Atherton voters will choose their new council member after all: The City Council reaffirmed on Wednesday night (July 17) an earlier vote to call an election rather than appoint someone to the vacant seat.
At the same time, they will be asked to renew the parcel tax that generates some $1.86 million annually for another four years.
The four council members on July 11 voted unanimously to allow voters to fill the seat left open by Jerry Carlson's July 1 resignation, but only after failing to agree on one of seven residents who applied to fill out the term, which ends in December 2014. The council was facing a critical deadline: If an election were to be called for November, paperwork had to be filed with the county by July 15.
With the option to appoint someone and cancel the election still open, however, the council discussed possibilities at Wednesday's meeting, but ultimately opted to follow the advice first voiced by Councilman Cary Wiest last week: Let Atherton residents decide at the ballot box.
Councilman Bill Widmer urged the council to hold open the option to appoint, even as potential candidates for the November election took out papers to run. Because the council could legally appoint someone until Aug. 30 -- 60 days after Mr. Carlson's resignation -- why not keep options open?
Mr. Wiest and Councilman Jim Dobbie argued that the council should stick with its earlier decision. Calling the uncertainty "agonizing" for potential candidates, Mr. Wiest said that "it seems unfair to any of the applicants" to drag out the matter.
Mr. Widmer and Mayor Elizabeth Lewis discussed the possibility of keeping the option to appoint open until just before the filing period for the November election closes on Aug. 9, then make a firm decision on appointment versus election. But ultimately, Ms. Lewis agreed that it would be best to end the uncertainty for residents who might be considering running in November.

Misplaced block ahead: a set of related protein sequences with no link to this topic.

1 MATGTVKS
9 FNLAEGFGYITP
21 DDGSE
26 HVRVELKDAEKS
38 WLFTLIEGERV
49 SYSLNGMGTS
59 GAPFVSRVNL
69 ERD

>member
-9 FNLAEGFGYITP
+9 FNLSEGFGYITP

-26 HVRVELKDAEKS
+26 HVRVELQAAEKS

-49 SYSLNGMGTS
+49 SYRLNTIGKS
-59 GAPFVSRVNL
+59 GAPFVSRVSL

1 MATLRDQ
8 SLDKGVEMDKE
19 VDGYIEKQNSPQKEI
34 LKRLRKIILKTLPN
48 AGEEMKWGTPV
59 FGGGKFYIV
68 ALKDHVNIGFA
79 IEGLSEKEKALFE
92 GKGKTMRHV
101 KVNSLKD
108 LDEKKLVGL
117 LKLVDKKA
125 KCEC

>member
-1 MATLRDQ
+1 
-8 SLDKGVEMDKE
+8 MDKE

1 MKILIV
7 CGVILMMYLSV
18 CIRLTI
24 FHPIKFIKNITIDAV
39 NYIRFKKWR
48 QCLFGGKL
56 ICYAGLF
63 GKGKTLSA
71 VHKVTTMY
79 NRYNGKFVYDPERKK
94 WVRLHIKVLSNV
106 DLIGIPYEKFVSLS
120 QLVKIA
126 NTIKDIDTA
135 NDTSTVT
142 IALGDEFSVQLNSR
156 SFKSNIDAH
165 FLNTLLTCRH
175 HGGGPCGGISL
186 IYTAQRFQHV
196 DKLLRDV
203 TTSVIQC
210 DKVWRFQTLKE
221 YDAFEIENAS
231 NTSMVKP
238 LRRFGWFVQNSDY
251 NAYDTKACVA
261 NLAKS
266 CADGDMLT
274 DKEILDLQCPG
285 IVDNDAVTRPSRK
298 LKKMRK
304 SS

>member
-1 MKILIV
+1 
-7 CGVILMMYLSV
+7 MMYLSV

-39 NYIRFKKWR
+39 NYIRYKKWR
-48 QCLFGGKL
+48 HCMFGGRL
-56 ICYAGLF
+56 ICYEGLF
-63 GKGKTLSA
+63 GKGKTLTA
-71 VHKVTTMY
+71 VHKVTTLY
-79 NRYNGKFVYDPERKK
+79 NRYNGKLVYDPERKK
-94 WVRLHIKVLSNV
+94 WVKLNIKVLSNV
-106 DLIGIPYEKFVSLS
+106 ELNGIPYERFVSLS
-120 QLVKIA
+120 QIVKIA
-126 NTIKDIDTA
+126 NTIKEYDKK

On a 3-1 vote, with Mr. Widmer dissenting, the council stated it would no longer consider appointing a fifth council member and would let the election proceed.
On another 3-1 vote, with Councilman Dobbie dissenting, the council voted to place a measure on the ballot asking voters to renew the town's parcel tax for another four years, with no changes in the rate except for an increase for the town's only private club, the Menlo Circus Club.
Most home owners pay $750 annually per parcel, falling into the category of having a home on a parcel between half an acre and less than two acres. But there are a small number of homes on parcels under a half-acre, and owners of those parcels pay less.
Councilman Dobbie argued for a flat rate, a concept supported by Councilman Widmer. But a town-commissioned survey of likely voters indicated that residents are overwhelmingly supportive of renewing the tax, as is. The survey didn't seek opinions about a potential increase.
Mayor Lewis and Councilman Wiest argued that trying to increase the rate, even for a small number of residents now paying below $750, might jeopardize the chances for the tax's renewal, an argument ultimately convincing Mr. Widmer to vote for the tax altered only to increase the Menlo Circus Club's annual rate from $10,000 to $25,000.